As one expert says, we will be faced with the ‘chicken-and-egg’ paradox. In order for commercial aviation to launch hydrogen-powered aircraft, airports must be equipped to supply them. The investment will be very substantial and complex. There will be no delivery of cryogenic liquid hydrogen in tank trucks for storage. The losses will be too great and the costs associated with them. So either the hydrogen is produced by an on-site electrolyser or supplied by a pipeline. Here too, a pipeline to transport gaseous hydrogen under pressure will be much more expensive to build than a simple pipeline for kerosene!

The scale of production will continue to be the major issue in terms of electrolysers, technology, size and airborne CO2 capture, requiring very large industrial investments, with high energy consumption (see image below). Cost will be an important factor in the development.

4. Green Hydrogen, Really?

Today, most of the hydrogen produced in the world is extracted from fossil hydrocarbons, mainly methane. Following Airbus’s announcement in September 2020 of its Zero Emission project and hydrogen plan, researchers from Atecopol, a French expert group devoted to the aviation economy, have published criticisms, in particular about the amount of green electricity that would be needed to produce the hydrogen needed. . Example: a large airport such as Paris CDG if all aircraft were to run on hydrogen.

Starting assumptions: for electricity to be 100% green, it can only come directly from solar, wind or nuclear production systems. On the general power grid, it would be a mix of different energy sources. For the Paris-Charles-de-Gaulle airport with 100% hydrogen aircraft, the researchers calculated that between 10 and 18,000 wind turbines would be needed, the equivalent of a French department, 1,000 km² of photovoltaic panels or 16 nuclear reactors…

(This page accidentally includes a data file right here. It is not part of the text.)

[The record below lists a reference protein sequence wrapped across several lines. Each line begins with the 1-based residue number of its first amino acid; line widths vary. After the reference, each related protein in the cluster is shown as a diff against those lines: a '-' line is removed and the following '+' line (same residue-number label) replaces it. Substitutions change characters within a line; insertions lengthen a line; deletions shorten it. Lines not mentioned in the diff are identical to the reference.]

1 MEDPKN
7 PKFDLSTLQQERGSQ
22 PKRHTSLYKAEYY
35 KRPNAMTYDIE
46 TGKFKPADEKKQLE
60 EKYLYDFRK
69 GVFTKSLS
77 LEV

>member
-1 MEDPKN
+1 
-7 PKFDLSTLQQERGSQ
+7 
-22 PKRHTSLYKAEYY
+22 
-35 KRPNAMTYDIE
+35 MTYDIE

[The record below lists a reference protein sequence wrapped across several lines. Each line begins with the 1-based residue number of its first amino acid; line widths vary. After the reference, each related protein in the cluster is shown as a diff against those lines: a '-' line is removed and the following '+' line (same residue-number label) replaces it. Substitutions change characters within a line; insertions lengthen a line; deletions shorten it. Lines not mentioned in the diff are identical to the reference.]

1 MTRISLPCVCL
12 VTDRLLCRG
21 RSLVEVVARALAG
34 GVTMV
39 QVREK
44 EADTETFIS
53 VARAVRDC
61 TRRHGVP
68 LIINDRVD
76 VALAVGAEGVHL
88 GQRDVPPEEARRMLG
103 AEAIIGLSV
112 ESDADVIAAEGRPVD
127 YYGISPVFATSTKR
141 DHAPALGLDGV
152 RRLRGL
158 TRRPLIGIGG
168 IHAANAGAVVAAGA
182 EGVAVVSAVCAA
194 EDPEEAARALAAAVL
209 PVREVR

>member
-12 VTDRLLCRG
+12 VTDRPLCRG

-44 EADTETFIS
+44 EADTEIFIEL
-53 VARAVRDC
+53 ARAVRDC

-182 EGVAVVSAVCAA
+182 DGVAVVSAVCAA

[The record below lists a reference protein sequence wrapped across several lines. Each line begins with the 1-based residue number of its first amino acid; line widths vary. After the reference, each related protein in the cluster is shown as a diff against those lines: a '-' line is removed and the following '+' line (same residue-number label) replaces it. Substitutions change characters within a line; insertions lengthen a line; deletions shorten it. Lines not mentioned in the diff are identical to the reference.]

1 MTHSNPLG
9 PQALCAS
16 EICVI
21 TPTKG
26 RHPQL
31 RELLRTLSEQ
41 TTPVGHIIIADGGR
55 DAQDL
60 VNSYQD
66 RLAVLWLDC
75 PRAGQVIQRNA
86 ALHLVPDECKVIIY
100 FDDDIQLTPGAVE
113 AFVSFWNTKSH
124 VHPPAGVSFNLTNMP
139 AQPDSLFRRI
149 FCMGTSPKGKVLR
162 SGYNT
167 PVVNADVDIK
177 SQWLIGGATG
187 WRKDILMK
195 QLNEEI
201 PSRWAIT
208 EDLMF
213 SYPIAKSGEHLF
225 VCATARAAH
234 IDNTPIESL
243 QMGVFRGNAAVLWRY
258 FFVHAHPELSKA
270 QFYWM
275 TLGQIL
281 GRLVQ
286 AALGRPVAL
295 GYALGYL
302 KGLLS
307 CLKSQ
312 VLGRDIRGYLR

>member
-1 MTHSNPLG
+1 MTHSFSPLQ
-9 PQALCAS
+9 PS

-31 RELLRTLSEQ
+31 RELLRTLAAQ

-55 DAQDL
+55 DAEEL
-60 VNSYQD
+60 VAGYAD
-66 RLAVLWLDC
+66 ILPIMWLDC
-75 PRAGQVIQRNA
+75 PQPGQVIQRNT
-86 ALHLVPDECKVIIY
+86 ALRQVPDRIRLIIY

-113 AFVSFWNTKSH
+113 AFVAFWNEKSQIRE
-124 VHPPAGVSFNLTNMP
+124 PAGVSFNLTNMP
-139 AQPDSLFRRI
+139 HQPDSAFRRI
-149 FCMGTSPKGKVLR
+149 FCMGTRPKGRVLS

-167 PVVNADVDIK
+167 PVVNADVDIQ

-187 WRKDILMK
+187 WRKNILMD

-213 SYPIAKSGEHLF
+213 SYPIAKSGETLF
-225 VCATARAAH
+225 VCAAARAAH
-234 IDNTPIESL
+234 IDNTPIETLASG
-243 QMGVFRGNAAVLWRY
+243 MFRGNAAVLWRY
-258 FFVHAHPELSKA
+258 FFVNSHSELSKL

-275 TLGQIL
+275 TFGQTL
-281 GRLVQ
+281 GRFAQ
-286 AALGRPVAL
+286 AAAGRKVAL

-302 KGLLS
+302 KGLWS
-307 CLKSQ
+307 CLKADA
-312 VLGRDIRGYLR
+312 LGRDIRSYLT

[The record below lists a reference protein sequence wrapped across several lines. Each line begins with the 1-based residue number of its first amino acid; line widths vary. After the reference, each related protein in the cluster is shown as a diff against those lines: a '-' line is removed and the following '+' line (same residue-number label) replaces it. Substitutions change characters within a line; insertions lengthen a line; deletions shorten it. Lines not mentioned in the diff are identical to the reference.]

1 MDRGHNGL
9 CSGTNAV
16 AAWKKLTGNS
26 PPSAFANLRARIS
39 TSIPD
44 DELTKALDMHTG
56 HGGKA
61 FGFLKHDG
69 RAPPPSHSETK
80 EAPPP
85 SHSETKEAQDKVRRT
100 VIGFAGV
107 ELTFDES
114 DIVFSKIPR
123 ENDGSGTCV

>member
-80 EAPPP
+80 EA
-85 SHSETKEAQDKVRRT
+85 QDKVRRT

5. Impact On Global Warming And Health

As for global warming, assuming hydrogen is 100% green: no CO2 emissions but nitrogen oxide emissions, contrails and the induced cirrus formation. The zero emissions promised by Airbus is therefore a lie. The noise around airports will be the same, unless there is a very drastic modification of the aircraft in a second phase, the nitrogen oxide emissions will be the same, for ultra-fine particles no reaction has been found to date.

6. Conclusion

If many industries want to get hydrogen as energy or store electricity, how do you prioritize? What first?

In fact, for commercial aviation, the only credible option to use hydrogen is green synthetic kerosene. It can be manufactured in industrial areas in combination with, for example, chemicals. No special infrastructure at airports, the same means of transport, no major modifications to aircraft engines. And, essential, a gradual increase in development is possible. However, envisioning zero-carbon air transport by 2050 is just a dream or a false promise. If in 2050 20/30% of the kerosene used in the world was synthetically made with green hydrogen and captured CO2, which would be great for the planet!

For Atecopol, this hydrogen path is no more or less than a dead end. ‘The question is not to be for or against aviation, but to ask the question of its use and its role in a society, taking into account the physical and ecological limits that determine our future, and a fortiori is growth of air traffic is simply an above-ground vision that runs up against clearly defined physical limits.’

As the airline industry suffers from the Covid 19 pandemic and has benefited from billions of state aid, commitments were needed. So what could be better than promising zero emissions by 2050 at a time when global warming seems to be getting more and more attention and is happily holding on!

Airbus Advertising on the project Zero Emission

And below:  Design of Carbon Engineering air contactor

Design of Carbon Engineering air contactor that would collectively capture about a million tons of CO2 per year, equivalent to the annual emissions of 250,000 cars. / SOURCE: Carbon Engineering